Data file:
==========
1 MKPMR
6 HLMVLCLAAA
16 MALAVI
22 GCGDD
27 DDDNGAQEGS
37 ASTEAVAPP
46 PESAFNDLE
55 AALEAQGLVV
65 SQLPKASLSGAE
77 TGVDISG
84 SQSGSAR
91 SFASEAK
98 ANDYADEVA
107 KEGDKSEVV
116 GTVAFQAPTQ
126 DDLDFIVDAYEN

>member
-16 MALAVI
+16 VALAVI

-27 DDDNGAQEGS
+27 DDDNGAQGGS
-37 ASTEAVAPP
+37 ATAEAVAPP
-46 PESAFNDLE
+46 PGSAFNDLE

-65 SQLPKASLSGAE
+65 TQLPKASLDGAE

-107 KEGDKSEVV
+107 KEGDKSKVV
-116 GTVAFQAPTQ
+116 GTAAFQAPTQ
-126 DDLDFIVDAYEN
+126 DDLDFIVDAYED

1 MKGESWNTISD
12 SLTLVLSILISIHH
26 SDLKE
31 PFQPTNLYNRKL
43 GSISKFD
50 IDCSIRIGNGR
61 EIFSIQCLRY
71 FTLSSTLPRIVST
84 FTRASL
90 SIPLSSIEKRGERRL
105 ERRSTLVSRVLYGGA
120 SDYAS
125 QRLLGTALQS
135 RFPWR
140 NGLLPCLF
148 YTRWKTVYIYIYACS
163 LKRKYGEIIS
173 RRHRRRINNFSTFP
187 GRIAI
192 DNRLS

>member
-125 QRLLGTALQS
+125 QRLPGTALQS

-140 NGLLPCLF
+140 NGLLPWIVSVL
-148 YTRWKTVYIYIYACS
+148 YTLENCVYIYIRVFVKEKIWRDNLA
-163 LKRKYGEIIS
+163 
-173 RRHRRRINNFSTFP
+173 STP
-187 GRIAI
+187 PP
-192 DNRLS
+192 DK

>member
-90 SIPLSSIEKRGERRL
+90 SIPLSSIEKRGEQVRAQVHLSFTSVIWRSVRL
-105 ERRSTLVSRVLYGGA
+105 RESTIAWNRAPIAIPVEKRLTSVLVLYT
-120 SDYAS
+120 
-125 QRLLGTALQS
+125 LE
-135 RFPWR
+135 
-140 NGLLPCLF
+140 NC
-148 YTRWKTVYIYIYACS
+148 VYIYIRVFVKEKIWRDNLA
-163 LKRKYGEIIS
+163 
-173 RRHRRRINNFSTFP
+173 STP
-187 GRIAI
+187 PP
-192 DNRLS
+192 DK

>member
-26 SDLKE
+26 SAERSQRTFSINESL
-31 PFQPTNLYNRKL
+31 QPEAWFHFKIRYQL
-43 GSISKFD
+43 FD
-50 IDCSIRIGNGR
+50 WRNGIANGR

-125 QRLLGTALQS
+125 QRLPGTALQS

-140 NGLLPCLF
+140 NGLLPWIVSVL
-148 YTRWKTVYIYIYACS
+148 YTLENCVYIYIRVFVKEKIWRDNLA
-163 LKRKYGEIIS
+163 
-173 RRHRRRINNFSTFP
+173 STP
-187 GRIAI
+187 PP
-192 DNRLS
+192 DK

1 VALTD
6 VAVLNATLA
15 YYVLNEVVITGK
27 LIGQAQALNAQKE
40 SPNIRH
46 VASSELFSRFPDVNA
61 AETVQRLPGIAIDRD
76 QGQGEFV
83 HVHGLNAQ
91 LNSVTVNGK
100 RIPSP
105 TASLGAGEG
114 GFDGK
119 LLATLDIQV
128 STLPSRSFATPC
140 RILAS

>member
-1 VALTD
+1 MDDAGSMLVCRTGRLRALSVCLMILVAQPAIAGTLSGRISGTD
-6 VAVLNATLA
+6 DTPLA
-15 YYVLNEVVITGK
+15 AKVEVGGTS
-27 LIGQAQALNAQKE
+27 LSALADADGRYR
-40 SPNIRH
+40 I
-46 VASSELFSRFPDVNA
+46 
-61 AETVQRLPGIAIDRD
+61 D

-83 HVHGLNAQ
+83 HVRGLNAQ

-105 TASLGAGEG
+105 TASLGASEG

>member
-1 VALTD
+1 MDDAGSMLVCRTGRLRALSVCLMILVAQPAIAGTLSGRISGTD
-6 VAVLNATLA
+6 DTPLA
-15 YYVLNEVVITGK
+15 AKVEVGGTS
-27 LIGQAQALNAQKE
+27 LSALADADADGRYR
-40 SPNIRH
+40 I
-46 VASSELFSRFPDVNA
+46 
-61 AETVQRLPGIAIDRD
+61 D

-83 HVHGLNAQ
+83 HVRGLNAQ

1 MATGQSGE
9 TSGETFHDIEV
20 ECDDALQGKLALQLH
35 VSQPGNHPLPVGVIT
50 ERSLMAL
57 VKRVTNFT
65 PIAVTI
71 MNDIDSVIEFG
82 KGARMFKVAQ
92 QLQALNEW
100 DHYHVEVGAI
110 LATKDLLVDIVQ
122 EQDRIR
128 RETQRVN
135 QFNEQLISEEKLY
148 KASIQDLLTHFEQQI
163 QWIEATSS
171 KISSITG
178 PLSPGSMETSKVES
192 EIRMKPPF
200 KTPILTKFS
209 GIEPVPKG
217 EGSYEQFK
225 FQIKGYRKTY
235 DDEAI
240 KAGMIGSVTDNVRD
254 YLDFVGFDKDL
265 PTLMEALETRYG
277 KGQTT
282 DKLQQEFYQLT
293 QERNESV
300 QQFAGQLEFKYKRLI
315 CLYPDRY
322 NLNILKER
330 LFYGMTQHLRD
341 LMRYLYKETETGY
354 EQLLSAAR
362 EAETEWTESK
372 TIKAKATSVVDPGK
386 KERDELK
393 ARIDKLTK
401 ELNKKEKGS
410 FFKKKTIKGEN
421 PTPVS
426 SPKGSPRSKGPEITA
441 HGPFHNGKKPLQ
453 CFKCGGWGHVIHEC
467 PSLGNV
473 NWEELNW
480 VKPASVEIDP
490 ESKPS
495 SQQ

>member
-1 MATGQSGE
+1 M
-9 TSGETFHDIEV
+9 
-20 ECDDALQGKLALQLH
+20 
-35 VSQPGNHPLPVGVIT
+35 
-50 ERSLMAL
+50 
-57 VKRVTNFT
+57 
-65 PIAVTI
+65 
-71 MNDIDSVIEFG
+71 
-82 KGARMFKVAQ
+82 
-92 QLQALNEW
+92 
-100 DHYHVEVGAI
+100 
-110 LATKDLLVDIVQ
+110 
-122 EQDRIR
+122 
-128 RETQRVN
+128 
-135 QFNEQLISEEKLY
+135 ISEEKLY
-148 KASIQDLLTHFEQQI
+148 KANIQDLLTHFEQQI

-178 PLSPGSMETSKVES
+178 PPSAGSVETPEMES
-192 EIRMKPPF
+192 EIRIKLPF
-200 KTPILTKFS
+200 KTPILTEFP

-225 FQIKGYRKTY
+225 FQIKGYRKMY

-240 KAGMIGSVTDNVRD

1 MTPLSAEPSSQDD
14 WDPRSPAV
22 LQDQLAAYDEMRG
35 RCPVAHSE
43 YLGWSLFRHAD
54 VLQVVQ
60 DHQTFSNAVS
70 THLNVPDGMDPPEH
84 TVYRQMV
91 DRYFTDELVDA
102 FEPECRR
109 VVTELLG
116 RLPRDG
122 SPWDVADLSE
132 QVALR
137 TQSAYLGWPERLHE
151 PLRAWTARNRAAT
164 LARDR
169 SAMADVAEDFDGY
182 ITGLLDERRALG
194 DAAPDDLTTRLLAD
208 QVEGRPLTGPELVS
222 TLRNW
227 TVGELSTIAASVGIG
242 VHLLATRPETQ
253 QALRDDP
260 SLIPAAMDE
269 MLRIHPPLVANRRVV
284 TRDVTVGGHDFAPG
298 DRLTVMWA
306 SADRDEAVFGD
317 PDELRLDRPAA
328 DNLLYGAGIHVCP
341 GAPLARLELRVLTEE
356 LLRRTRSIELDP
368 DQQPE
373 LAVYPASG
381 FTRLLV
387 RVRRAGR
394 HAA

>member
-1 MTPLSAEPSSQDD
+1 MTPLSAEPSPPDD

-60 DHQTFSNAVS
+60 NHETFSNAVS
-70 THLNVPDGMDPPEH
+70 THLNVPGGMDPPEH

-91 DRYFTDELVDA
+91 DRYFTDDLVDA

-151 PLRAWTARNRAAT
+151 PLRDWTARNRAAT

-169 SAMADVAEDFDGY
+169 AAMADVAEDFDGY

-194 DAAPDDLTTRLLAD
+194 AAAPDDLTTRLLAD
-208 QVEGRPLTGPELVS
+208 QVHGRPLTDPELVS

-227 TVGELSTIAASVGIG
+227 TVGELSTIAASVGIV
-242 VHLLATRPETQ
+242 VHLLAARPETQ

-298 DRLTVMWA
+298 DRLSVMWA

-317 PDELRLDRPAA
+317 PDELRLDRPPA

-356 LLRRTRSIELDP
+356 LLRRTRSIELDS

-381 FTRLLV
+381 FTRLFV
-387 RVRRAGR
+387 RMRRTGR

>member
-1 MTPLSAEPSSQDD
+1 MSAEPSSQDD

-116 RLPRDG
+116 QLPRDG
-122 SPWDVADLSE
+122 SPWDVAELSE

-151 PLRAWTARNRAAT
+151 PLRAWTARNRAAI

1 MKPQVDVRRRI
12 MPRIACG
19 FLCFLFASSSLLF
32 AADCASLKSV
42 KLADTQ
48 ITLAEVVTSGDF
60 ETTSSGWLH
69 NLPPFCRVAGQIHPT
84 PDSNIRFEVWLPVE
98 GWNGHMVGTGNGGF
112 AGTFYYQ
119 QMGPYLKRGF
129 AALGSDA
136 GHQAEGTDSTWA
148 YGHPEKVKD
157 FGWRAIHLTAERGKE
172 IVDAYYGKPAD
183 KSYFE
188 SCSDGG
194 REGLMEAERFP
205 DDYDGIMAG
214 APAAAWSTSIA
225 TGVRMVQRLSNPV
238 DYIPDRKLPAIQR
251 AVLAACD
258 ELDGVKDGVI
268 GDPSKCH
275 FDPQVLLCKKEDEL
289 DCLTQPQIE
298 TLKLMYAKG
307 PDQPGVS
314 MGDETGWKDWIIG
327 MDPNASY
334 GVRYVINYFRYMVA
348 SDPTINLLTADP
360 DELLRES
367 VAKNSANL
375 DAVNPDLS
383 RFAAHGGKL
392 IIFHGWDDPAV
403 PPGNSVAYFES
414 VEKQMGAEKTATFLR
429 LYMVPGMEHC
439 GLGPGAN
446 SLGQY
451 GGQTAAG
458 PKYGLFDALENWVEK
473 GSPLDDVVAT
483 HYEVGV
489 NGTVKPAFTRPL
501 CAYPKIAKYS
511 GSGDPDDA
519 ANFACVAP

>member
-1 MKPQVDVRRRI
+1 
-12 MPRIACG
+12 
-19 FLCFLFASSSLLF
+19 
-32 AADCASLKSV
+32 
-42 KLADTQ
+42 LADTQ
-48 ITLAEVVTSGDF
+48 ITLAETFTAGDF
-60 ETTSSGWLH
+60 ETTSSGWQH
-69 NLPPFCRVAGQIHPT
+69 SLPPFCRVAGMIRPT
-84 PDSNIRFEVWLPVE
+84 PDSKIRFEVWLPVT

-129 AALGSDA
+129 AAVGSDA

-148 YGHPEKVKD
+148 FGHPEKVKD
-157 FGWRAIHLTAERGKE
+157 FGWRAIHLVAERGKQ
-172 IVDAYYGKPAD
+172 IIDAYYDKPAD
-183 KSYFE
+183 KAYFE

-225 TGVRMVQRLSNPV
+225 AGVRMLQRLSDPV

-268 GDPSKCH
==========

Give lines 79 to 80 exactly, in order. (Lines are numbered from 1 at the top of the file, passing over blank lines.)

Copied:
+135 
-140 NGLLPCLF